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ECHELON: THE MOST SECRET SPY SYSTEM PART 2 OF 3
ECHELON is a name used to describe a highly secretive world-wide signals intelligence and analysis network said to be run by the UKUSA Community (composed of intelligence agencies of five English-speaking nations), that has been reported by a number of sources including, in 2001, a committee of the European Parliament. Its existence was first revealed by Duncan Campbell in a 1988 article, "Someone's listening," published in the New Statesman.
According to some sources ECHELON can capture radio and satellite communications, telephone calls, faxes, e-mails and other data streams nearly anywhere in the world and includes computer automated analysis and sorting of intercepts. The EP committee, however, concluded that "the analysis carried out in the report has revealed that the technical capabilities of the system are probably not nearly as extensive as some sections of the media had assumed"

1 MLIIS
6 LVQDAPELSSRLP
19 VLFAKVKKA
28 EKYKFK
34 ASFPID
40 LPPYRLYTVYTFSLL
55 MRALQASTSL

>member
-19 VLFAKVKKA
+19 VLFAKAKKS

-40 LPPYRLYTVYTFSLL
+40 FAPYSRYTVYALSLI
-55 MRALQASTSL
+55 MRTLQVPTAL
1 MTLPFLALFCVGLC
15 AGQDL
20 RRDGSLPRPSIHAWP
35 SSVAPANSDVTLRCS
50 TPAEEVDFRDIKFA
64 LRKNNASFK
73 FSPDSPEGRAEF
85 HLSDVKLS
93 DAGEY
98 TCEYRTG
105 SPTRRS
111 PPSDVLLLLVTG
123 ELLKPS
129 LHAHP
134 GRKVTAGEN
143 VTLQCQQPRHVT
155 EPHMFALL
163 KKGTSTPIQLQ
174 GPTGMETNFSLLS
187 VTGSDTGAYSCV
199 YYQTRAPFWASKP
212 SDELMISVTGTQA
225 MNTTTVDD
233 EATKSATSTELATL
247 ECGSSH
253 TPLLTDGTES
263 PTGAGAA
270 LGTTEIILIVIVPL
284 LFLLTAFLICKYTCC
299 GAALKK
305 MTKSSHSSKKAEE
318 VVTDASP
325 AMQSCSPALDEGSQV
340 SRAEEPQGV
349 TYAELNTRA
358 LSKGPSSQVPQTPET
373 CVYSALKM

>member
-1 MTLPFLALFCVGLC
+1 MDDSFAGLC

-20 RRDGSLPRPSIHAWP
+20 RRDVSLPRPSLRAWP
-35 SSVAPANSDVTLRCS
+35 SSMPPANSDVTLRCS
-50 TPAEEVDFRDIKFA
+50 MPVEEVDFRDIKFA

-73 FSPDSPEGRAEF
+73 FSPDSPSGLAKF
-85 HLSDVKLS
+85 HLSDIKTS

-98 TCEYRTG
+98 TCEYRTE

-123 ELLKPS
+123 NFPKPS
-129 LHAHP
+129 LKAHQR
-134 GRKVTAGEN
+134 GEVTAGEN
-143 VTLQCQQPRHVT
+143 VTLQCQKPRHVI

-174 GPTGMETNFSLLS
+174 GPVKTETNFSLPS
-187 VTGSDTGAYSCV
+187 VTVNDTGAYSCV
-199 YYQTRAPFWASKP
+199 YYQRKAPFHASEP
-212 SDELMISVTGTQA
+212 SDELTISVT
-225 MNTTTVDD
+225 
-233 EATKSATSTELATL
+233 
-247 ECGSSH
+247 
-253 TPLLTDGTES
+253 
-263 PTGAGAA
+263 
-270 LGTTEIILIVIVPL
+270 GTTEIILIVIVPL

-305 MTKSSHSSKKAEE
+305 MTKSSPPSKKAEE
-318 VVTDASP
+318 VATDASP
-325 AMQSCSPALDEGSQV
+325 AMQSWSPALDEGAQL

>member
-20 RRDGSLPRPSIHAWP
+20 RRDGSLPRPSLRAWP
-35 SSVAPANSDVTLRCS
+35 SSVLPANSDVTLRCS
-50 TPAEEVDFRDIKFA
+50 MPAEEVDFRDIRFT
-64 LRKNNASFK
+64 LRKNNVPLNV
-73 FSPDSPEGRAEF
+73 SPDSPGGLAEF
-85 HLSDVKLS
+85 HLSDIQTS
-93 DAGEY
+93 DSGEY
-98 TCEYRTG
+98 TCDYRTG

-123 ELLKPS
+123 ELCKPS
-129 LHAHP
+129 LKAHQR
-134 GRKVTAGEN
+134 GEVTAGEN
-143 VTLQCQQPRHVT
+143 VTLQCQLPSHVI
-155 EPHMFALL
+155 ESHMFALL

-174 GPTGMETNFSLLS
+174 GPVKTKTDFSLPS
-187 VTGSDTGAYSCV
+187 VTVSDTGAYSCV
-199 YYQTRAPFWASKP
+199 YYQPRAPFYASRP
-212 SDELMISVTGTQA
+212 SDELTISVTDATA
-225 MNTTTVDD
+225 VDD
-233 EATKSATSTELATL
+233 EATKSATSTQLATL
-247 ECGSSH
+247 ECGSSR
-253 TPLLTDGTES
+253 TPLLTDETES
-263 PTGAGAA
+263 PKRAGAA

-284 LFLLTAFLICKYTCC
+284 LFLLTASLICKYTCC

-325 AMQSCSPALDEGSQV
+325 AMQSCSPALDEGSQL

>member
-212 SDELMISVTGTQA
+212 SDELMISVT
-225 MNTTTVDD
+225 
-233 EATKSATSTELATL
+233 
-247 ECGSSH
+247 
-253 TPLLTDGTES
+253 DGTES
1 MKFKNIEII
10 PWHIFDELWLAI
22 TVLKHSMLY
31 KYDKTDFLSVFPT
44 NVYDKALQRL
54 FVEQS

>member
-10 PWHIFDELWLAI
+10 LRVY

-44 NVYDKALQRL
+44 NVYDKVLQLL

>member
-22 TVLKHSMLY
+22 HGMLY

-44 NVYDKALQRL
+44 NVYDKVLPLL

The EP committee stated that "it seems likely, in view of the evidence and the consistent pattern of statements from a very wide range of individuals and organisations, including American sources, that its name is in fact ECHELON, although this is a relatively minor detail." The U.S. intelligence community uses many code names. See, for example, CIA cryptonym.
Margaret Newsham claims that she worked on the configuration and installation of some of the software that makes up the ECHELON system while employed at Lockheed Martin, for whom she worked from 1974 to 1984 in Sunnyvale, California and in Menwith Hill, England. At that time, according to Newsham, the code name ECHELON was NSA's term for the computer network itself. Lockheed called it P415. The software programs were called SILKWORTH and SIRE. A satellite named VORTEX would intercept communications. An image available on the internet of a fragment apparently torn from a job description shows Echelon listed along with several other code names.